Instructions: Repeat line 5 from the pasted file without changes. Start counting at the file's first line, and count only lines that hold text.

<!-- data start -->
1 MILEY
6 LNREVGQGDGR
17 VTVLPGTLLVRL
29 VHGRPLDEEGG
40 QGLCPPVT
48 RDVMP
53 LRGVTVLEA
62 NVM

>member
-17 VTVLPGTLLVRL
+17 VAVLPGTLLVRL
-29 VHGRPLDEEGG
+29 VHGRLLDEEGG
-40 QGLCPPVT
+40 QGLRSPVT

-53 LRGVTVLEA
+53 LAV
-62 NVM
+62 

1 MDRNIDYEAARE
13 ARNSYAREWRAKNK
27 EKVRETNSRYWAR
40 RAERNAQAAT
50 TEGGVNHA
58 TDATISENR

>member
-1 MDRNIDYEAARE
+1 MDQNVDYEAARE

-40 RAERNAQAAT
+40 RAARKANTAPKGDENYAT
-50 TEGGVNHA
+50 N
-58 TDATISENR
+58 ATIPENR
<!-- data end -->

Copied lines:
40 QGLCPPVT